General Motors uses a variety of new technologies in its assembly plants, such as robotic arms and 3D printed parts. At the Michigan assembly plant, workers easily process 3D printed parts with the help of a mechanical glove called "roboglove".
3D printing parts save costs on the assembly line
At the Lansing Delta town plant in Michigan, GM is experimenting with 3D printed parts on a large scale. A 3D printer in Lansing Delta town factory can save the factory more than 300000 US dollars in the manufacturing cost of tools and accessories. However, the purchase price of this 3D printer is only about 35000 US dollars. For example, the factory uses 3D printing tools to align the engine and transmission vehicle identification numbers. Buying these tools from third parties will cost the company more than $3000, but using 3D printers to make the same parts costs less than $3.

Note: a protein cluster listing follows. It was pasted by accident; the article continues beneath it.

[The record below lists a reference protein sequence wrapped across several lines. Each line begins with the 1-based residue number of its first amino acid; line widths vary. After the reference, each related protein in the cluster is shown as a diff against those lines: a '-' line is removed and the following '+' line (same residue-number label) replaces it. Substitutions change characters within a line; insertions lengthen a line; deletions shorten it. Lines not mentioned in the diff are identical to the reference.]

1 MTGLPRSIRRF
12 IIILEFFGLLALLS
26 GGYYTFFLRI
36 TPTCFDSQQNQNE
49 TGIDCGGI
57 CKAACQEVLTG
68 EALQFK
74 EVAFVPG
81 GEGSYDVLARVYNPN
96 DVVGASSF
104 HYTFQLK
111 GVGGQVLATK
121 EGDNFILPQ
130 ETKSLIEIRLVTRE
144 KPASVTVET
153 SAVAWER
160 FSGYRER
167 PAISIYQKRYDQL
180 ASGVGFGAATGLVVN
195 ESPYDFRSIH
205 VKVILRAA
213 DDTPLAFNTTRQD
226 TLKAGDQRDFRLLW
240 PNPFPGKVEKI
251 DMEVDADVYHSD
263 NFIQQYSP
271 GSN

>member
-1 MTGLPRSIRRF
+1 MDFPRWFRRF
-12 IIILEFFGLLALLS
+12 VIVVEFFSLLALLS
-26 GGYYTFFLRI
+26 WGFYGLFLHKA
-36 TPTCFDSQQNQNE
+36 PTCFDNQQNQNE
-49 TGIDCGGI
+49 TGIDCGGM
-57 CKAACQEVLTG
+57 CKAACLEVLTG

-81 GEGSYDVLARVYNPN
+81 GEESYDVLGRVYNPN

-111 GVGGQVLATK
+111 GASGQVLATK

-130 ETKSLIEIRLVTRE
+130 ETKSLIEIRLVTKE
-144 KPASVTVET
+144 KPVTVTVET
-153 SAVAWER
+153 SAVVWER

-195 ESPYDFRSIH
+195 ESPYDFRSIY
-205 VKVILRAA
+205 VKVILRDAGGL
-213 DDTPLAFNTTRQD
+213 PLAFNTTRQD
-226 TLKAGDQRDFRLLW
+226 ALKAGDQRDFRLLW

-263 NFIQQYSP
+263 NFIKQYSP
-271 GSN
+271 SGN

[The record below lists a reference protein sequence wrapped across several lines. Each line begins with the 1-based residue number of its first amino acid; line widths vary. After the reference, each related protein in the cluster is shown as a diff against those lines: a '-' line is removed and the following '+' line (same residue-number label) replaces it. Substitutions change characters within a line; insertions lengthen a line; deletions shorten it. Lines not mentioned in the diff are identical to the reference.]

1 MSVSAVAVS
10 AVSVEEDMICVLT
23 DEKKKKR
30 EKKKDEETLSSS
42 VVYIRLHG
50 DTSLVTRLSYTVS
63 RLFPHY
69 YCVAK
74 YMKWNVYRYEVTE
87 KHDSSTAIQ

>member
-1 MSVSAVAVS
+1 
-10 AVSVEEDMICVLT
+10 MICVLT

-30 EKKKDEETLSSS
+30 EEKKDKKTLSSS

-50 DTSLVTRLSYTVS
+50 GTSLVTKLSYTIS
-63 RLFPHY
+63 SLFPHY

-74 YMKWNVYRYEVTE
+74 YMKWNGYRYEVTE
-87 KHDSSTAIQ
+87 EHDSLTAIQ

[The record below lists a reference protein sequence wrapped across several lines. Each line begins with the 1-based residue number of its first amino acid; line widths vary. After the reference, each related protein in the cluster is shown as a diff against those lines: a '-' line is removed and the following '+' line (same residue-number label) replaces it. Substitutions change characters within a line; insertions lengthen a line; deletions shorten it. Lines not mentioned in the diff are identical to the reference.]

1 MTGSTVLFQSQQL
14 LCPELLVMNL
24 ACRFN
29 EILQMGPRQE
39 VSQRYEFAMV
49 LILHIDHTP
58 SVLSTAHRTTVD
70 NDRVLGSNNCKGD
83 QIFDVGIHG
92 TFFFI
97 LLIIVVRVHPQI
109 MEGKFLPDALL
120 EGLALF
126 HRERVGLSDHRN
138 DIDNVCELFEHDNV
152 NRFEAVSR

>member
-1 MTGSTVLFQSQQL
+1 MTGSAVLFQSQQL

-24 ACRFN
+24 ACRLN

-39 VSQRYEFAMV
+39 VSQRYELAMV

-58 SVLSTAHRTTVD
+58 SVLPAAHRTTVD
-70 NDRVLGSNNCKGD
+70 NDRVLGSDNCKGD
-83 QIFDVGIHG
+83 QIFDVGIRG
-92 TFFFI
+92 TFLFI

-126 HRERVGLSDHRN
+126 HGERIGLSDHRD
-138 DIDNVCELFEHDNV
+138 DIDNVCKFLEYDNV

GM said 3D printers have dozens of uses in factories, including making socket covers, parts, clothes hangers and other ergonomic and safety tools.
We have done a lot of work for many different applications, including the production of auxiliary equipment, graphene tools and prototypes for operators, "said the head of Zane Meike additive manufacturing plant. 3D printing components are made of various powders, including nylon injected with carbon fiber.